Mike Gapes (Ilford, South) (Lab/Co-op): Unilateralism is not enough. Does the Foreign Secretary agree that however welcome these temporary ceasefires, they do not necessarily mean that there will be a long-term solution? Will he urgently discuss with his colleagues in the Security Council the implications of the rejection of its resolution 1860 by both Israel and Hamas 10 days ago? Will he try to ensure that if we do get a longer-term ceasefire, it is on a permanent basis? Does he not think that it is necessary to engage with Hamas to secure that?

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Madam Deputy Speaker: Order. I have made a request for short questions to the Foreign Secretary.

David Miliband: I admire my hon. Friend’s ingenuity in asking those questions. Of course, he is right to say that the focus must be on making a permanent peace. That is certainly what we are focused on, in terms of not only the immediate issues relating to what remains a dangerously fragile ceasefire, but the longer-term issues. We are, of course, in touch with all our Security Council counterparts; a discussion took place last week and there will doubtless be further discussions in future. We will have to think through precisely the sort of discussion that he describes, given that our immediate focus is on the situation on the ground, but I hear what he has had to say.

Sir Malcolm Rifkind (Kensington and Chelsea) (Con): Does the Foreign Secretary share my concern that Hamas, unlike the Israelis, has committed itself only to a six-day ceasefire and has refused to contemplate a permanent ceasefire? Does he agree that if the Hamas group resumes hostilities unilaterally, it will not only show its indifference to the welfare of the Palestinians, but bear the prime responsibility for any further hostilities that follow such an action?

David Miliband: As I said in my statement, we want Hamas to put a definitive end to its rocket attacks, and a six-day ceasefire does not constitute the definitive end that we seek. It is vital that over the next few days those with influence on Hamas should explain the gravity of the situation facing the Palestinian people and put humanitarian need before internal political divisions. In that context, I spoke to the Syrian Foreign Minister yesterday and expressed the very strong view that I hoped that he would use his influence to ensure that Hamas understood its responsibilities.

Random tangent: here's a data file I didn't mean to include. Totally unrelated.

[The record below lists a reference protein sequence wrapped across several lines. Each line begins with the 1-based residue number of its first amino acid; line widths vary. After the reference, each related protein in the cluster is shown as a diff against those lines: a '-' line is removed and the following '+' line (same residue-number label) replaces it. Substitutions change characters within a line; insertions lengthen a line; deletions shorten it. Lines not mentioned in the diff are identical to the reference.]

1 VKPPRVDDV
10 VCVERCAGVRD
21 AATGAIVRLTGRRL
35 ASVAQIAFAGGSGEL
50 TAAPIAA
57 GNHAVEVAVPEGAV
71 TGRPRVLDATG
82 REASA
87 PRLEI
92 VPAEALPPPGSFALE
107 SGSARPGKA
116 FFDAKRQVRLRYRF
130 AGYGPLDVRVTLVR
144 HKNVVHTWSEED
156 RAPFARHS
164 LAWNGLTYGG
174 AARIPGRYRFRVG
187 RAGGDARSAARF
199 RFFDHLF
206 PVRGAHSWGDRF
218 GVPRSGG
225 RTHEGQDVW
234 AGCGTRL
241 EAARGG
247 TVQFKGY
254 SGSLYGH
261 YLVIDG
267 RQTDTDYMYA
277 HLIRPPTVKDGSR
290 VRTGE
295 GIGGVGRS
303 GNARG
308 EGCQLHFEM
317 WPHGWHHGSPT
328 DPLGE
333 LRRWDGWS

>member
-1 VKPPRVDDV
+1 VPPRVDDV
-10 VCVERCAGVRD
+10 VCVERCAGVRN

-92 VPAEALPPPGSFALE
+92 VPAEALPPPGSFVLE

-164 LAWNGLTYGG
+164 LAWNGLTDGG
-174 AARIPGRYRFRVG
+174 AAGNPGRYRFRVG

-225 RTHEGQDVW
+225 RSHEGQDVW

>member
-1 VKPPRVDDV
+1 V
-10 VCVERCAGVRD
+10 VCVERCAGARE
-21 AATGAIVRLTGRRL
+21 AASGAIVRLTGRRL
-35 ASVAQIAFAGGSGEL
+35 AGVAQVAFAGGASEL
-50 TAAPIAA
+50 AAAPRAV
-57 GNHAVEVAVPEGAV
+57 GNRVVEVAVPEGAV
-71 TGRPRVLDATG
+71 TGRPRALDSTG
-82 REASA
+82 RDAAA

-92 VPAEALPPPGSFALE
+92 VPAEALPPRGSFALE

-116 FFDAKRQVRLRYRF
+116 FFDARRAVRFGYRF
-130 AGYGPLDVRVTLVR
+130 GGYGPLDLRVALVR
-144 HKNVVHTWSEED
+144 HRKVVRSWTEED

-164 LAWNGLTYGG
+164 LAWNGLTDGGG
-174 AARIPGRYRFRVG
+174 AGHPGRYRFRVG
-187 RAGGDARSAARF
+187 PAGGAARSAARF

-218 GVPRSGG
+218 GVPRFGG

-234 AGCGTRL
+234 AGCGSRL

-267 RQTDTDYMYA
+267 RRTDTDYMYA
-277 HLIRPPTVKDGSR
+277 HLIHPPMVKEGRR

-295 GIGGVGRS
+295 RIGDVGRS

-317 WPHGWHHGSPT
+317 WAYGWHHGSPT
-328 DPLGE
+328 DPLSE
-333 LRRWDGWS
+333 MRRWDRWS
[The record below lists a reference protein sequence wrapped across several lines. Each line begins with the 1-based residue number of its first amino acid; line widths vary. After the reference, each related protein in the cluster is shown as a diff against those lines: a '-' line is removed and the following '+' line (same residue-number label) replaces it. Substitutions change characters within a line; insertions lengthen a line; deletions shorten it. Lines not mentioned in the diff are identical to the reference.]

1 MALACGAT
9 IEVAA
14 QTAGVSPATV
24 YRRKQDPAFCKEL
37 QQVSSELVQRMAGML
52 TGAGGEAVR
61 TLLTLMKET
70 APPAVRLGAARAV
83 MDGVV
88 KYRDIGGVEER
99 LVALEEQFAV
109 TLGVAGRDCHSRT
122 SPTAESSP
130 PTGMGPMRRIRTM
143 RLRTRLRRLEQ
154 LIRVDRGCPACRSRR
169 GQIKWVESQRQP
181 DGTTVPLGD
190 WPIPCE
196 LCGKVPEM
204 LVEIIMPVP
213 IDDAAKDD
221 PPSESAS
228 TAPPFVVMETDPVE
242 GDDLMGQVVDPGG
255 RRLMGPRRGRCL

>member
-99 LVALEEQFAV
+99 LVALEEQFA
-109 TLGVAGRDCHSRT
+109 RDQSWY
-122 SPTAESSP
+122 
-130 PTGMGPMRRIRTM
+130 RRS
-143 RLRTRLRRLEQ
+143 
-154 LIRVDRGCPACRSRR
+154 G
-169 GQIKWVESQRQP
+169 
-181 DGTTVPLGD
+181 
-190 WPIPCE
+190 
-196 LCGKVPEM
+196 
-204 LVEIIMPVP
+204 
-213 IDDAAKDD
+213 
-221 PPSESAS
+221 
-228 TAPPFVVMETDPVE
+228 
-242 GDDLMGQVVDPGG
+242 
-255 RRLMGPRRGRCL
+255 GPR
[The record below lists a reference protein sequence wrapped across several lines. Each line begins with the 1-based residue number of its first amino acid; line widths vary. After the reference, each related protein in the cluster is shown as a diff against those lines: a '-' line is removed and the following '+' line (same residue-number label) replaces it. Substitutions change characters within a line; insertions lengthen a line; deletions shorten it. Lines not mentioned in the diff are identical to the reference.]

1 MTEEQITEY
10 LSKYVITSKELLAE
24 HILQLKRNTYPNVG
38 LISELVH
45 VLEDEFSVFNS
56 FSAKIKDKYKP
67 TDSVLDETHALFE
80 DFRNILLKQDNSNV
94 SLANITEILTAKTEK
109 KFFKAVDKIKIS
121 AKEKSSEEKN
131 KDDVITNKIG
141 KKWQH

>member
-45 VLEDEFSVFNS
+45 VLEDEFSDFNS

Mr. Edward Davey (Kingston and Surbiton) (LD): I thank the Foreign Secretary for his statement and totally agree with him that the two key priorities for the next few days must be consolidating the ceasefire and ensuring that the urgent humanitarian aid gets through to all those who need it. May I also immediately agree with him and the Conservative spokesman that we must all fight anti-Semitism wherever it raises its ugly head?

On the ceasefire, will the Foreign Secretary answer in more detail the questions put to him by the right hon. Member for Richmond, Yorks (Mr. Hague) about the Prime Minister’s proposals for a Royal Navy deployment to help to stop some of the smuggling? What would be the exact terms of such a British naval deployment, not least any terms of engagement? Will he confirm whether he and his fellow Foreign Ministers made it clear to both sides that they would both be expected to implement rapidly the well-known conditions needed for a sustainable ceasefire, whether those conditions were the end of rocket attacks or the opening of the crossings into Gaza?